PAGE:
Originally Posted by vanuva
1. Front speaker placement: I was originally planning on putting either medium-range in-wall speakers or decent floorstanding (Polk) speakers in the front column walls, building a box around them to avoid sound escaping out the back of the columns (which leads into a crawlspace). If I use in-wall, I assume there’s no problem with my plan, but if I can find a better deal on good floorstanding speakers, is there a problem with using that type of speaker butted up against a AT fabric in the column wall? Have heard stories about them not performing well unless they’re out in the room.
Speakers being behind AT material is not an issue, putting free-standing speakers inside a small enclosure is - it will have an effect on the speaker. Also, in-wall speakers are designed to be inside a wall, in a stud bay. Some in-walls are enclosed with a box, some are not. Of the ones that are not, you really should have an enclosed stud bay with drywall (or something else) behind it for the speakers to perform their best. You mention a crawl space, so I don't know if that means that "in-wall" speakers would not really be "in-wall" in the traditional sense for your setup. Diagrams of your space would help a lot.
2. Sub placement: must admit I haven’t done as much research on this issue, but the Tweeter guy who came out to my house said I could put the sub anywhere (which I’m now learning is not the case). Based on his advice, I had planned to build a box towards the middle of the long part of the room in the wall (under where the AV cabinet will go) and put the sub there. Bad idea? Also, I assume it would be better to be a front-firing sub instead of a bottom-firing sub if I’m putting it flush with the wall in a box, right?
Sub placement does matter, but most people don't have the option of putting a sub anywhere they want. The best location for your sub is going to depend on your specific room. Again, diagram would help - you say "towards the middle of the long part of the room in the wall" - I don't know what that means.
3. projector: I have a 3 yr old BENQ 8220 projector (native 4:3 aspect ration) that I was hoping to squeeze some more life out of as my main projector in the HT. I’ve since heard that using a native 4:3 projector (even with good resolution like the 8220) is a very bad idea because of (among many other things) light leakage above and below the screen. With a total budget for the AV equipment in the HT approx $5K-$7K, and needing a Receiver, splitter (for whole-home Video, DIY screen, cables, 6 seats and the 7.1 speaker package, is it worth it to drop $2k-$3k on a new 1080p projector when I’ve got the 8220 which works fine for what it is?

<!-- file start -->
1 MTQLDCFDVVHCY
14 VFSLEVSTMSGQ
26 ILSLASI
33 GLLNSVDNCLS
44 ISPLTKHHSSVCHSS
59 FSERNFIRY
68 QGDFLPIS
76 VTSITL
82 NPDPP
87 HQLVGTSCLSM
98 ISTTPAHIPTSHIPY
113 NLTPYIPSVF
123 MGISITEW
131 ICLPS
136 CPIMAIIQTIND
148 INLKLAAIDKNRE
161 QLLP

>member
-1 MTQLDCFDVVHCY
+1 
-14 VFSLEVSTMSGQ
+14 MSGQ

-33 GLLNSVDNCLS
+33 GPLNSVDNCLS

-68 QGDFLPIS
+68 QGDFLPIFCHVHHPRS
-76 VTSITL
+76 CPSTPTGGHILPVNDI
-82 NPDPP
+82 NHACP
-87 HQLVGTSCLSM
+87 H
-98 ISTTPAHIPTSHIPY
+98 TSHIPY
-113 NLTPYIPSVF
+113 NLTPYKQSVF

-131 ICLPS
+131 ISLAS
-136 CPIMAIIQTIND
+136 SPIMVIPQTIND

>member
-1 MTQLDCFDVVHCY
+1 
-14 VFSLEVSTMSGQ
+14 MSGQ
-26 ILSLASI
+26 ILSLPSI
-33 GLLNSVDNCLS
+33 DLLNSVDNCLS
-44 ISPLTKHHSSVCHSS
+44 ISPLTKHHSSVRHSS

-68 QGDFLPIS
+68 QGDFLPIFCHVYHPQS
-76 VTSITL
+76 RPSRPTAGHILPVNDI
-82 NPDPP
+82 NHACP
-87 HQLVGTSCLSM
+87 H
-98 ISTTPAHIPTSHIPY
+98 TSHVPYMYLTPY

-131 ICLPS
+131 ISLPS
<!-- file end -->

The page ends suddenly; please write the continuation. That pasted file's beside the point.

You can use the old PJ for now if budget is an issue. One thing is to consider where you must mount your current PJ, and will that mounting point work well with a newer PJ or will you have to move your PJ mounting point when you upgrade.
4. rear surround speakers: I’m very tempted to use cheaper, different brand in-wall and in-ceiling speakers for the rear surround speakers (all 4). Not being an audiophile, but liking general good sound while trying to keep costs down, is it really that important to keep all the spkrs in the same family, especially the rear and side surrounds?
Depends on your priorities. I would avoid in-ceiling speakers, but you might use them if your back row seating is directly against the back wall. Timber matching speakers is something that I notice in my theater (+ good), but you might not care. You can go cheapo to start and replace them later.
5. Soundproofing. Wife is very concerned with sound leaking to our daughter’s room above and behind where the HT will be (the area directly above is a rarely used living room. 2 of the walls (front and side) are brick foundation walls. One (the other side wall) is against unfinished basement space. The back wall incorporates the stairway leading upstairs. I had originally wanted a door at the bottom of the stairs (there’s already one at the top) to help cut down sound leakage through the wall and upstairs (my daughter’s bedroom wall doubles as the back side of the stairway wall. Other factors have made a doorway at the bottom of the stairs impractical, so I am now planning on double-sheetrocking the back wall of the HT (one wall of the stairway), and double-sheetrocking the other wall of the stairway as well. There will be a door-sized opening at the entrance to the stairway with no door. Is the sound going to bounce around in that stairway and cause big problems? I had also thought of putting a heavy curtain up over the doorway.
Diagram please. It sounds like you might have some soundproofing issues. Common walls are a factor, and an open doorway is a big leak factor. A curtain is not going to stop low frequency sound.
6. Lighing. for a 14'x26' room, what sort of lighting plan should I use? Definitely dimmer-controlled, probably 4" cans. Was thinking 8 would be enough (4 rows of 2). I'd like it bright and cheery enough when the projector's not on for my daughter to be able to play comfortably on her new stage, etc.
Cans are a sound leak path (can be mitigated, but takes work). Surface mount lighting helps on this issue (track on ceiling, scones on wall, etc).
As far as I can tell from your description, you have many sound transmission issues that will need careful thought and construction.
I have just scratched the surface on some of the apparent issues.